ABOUT ME: A mini bio (continued)--My mother's family
I am a first-generation American. Both my parents were born in the former Czarist Russian Empire and were brought to this country as children more than a century ago. I have always felt that my personal link to the immigrant experience has profoundly affected my love for America and my appreciation of our nation's very unique nature.
I never knew my grandfathers, but both my grandmothers lived long enough to have seen me grow from infancy until I was a married man with a child of my own. I am most familiar with the background of my mother's family because my maternal grandmother, a widow, lived with my parents when I was a boy. I was thus well exposed to tales of the "old country," since Grandma often discussed her harsh life before coming to this country with me.
She and her husband, Chaim (Herman) Rabinowitz, arrived in New York City with three small children in 1903 aboard the S.S. Nordam. The ship had sailed from Rotterdam in Holland. I never learned the details of what must have been a very arduous journey from the family's rural home in the Belorussian province of Minsk to the Dutch port.
The ship's manifest, which a cousin of mine retrieved from the immigration archives, shows that my grandfather arrived with $110. Only one of the 27 individuals on the same page of the manifest is shown to have landed in this country with more money. The manifest listed my grandfather's age as 34.
My mother, who died in 1989, was about five years old when the family arrived here. She had an older brother and two younger sisters, one of whom was born in the U.S. On the family's arrival, the immigration officials converted my mother's Russian Jewish first name, "Chashkeh," into Katherine. They bestowed the similarly non-Jewish name of Mary on my grandmother, whose Jewish name was "Merkeh," a Yiddish nickname for Miriam.
My mother's father died in 1907, only four years after the family landed here. My mother always said that she could not remember him. When he married Grandma, he moved to her home to work for his father-in-law, Moshe Aharon Tsivin, who was a miller. I don't know where my grandfather came from nor how he met my grandmother.
The mill was located outside a village my grandmother always called Puzhets. It was apparently the Yiddish name for Puchovici. The family lived among the local peasants, far removed from a Jewish community. Grandma had two sisters and five brothers. Because of their isolation, their father employed a live-in tutor to educate his children.
The education was aimed primarily at the sons, but my grandmother evidently sat in on their classes, for she was literate in Hebrew, Yiddish and Russian. She was probably also familiar with the Polish and Lithuanian spoken by some of her peasant neighbors. Moreover, she was undoubtedly far more learned in the Bible than most East European Jewish women of her generation.
Sadly, however, she never learned to speak English, despite living in the U.S. for about a half-century. As a single mother of four children, she apparently had little opportunity to learn the language. And there was little pressure to learn English because she lived in neighborhoods where everyone with whom she came into contact spoke Yiddish.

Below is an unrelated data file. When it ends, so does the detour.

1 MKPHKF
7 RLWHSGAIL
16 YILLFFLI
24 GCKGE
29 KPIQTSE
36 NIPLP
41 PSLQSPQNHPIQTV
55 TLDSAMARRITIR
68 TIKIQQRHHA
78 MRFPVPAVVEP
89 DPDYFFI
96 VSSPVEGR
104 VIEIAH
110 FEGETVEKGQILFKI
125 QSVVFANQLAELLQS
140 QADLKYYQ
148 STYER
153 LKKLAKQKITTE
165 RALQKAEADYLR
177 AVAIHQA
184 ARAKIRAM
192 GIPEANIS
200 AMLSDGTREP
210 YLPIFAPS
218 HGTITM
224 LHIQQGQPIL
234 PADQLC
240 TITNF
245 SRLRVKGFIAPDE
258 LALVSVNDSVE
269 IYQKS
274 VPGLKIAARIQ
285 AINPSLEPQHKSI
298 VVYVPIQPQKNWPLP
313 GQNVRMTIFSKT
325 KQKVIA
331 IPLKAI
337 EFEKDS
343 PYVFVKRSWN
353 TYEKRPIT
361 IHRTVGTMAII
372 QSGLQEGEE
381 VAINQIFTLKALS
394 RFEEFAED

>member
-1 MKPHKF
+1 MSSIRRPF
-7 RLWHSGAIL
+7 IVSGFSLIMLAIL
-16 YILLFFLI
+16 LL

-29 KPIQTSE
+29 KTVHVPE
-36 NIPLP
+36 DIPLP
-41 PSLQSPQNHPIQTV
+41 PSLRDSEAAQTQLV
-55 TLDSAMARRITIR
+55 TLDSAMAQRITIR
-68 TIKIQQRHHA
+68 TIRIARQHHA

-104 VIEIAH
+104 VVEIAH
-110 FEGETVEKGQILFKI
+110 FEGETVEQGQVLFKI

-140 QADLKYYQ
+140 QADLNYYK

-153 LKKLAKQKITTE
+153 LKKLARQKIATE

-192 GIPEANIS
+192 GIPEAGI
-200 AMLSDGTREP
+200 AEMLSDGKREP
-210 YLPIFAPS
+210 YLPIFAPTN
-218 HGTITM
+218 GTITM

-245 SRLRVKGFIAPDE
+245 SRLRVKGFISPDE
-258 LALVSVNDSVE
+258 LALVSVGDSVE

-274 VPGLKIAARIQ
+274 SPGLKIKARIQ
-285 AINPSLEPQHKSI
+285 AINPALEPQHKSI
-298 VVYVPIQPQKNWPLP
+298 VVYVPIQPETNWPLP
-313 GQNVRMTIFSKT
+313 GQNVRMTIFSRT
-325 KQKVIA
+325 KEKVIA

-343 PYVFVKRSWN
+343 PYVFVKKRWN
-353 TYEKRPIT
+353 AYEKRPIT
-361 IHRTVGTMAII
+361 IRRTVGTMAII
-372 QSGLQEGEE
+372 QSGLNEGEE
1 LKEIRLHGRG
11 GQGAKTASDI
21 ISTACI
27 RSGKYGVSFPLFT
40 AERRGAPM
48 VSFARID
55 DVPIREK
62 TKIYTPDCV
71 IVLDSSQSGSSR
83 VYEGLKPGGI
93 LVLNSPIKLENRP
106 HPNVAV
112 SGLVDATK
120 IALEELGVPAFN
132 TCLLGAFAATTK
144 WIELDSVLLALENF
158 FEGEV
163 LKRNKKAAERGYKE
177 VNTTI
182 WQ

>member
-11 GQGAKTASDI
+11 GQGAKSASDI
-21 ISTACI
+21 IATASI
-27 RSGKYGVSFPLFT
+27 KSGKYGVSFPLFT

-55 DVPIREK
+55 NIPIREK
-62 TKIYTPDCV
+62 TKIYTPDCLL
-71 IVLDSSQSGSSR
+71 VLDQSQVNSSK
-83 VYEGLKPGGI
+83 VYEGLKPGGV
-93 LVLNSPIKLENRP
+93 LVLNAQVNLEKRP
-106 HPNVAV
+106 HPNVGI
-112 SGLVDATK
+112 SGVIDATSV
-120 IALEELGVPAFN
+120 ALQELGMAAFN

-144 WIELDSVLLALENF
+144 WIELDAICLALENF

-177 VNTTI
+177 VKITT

According to family lore, my maternal grandfather came to this country to escape imprisonment. A Czarist Russian government quota specified how many Jews were allowed to live in the district in which his father-in-law's mill was located. My grandfather exceeded the authorized number.
A Jewish informer eventually notified the authorities about his presence, and he was put in jail. He was released only after his father-in-law bribed the appropriate Czarist bureaucrat, and he agreed to leave Puzhets--and, indeed, all of Russia. He apparently had no desire to return to his own home town.
Financed by his father-in-law, he brought his family to New York City, where they settled in East Harlem. He went to work for his wife's two older brothers, Sam and Ike Sivin, who were prosperous men's clothing manufacturers. (They had simplified the family surname by substituting an "S" for the "ts" sound.)
My grandfather died in Mt. Sinai Hospital nearly four years after arriving here. According to his death certificate, the cause of death was cardiac failure. The certificate also identifies his occupation as an "operator"--of a sewing machine, I assume.
After his death, my grandmother's brothers supported her and her children until the children were old enough to work. After graduating from high school, my mother went to work for her uncles as a bookkeeper and her brother as a traveling salesman. A younger sister took on my mother's job after I was born. Another sister, who had been an invalid, died in childhood.
Two decades later, when my parents were married, my father--who had also gone to work for the uncles--met a man who told him that he came from Puzhets, the Sivin family's home town. When my father told this to my grandmother and described the man, Grandma recognized him as the informer responsible for her late husband's imprisonment in Russia.
I do not know whether she ever sought revenge against the man. Perhaps the opportunity to find a new life in America was far more satisfying than the desire for revenge.
(to be continued)